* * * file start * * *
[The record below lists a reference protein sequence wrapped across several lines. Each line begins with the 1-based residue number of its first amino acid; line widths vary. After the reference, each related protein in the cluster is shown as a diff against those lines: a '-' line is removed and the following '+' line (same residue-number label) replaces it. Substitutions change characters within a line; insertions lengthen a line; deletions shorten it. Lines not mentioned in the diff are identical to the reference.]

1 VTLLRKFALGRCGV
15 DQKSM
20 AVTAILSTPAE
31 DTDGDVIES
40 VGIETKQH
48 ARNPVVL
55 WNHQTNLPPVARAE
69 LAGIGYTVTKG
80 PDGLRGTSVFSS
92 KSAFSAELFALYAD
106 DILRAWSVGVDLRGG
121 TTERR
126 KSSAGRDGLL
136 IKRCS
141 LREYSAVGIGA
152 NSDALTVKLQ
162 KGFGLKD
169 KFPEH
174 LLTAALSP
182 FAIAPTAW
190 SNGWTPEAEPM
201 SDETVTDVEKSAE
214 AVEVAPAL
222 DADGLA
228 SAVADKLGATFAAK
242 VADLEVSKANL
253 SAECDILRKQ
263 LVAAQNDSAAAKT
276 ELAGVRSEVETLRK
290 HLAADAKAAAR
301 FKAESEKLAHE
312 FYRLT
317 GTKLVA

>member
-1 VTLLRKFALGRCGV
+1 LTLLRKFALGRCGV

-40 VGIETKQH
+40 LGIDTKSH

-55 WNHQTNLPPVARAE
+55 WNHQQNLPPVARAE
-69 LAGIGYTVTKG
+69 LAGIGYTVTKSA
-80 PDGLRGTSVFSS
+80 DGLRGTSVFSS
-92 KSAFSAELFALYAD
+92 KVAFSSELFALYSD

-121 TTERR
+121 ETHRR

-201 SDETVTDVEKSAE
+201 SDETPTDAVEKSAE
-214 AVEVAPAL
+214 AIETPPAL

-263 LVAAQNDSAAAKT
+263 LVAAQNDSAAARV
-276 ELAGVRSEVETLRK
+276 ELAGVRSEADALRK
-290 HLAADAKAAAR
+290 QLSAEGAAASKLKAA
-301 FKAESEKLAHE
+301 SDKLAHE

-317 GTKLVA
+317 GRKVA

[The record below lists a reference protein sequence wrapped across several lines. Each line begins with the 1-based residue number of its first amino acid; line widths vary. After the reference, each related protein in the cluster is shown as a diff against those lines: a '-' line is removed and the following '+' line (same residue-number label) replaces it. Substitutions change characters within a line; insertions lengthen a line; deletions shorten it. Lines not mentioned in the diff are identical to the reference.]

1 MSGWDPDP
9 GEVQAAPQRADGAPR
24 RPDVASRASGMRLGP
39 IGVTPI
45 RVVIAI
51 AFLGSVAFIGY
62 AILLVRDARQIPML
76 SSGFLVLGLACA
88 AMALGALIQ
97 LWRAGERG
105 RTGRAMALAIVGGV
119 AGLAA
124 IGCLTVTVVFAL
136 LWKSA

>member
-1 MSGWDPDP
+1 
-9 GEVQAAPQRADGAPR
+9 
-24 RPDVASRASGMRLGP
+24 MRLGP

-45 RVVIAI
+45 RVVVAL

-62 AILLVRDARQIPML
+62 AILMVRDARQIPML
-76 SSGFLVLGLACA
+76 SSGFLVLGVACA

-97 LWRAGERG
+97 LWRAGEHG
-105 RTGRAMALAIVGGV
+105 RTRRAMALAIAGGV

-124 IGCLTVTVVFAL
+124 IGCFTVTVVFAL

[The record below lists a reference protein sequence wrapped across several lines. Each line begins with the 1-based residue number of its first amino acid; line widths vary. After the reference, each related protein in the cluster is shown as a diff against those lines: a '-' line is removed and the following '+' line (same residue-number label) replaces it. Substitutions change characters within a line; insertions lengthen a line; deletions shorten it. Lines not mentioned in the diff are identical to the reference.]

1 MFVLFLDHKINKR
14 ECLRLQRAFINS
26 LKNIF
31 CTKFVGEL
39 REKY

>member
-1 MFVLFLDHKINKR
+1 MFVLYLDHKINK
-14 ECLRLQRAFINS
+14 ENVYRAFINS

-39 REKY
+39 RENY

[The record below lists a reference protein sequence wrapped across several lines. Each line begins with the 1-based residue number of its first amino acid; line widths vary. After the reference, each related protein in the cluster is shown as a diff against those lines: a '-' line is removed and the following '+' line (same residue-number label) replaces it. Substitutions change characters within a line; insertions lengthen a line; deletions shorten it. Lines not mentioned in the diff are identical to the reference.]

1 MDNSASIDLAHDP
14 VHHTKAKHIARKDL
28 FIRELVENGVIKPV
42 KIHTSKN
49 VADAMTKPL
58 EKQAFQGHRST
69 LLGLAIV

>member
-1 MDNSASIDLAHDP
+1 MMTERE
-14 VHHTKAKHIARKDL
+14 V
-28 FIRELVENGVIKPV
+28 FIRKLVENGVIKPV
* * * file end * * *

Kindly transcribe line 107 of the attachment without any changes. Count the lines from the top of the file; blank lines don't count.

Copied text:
-14 ECLRLQRAFINS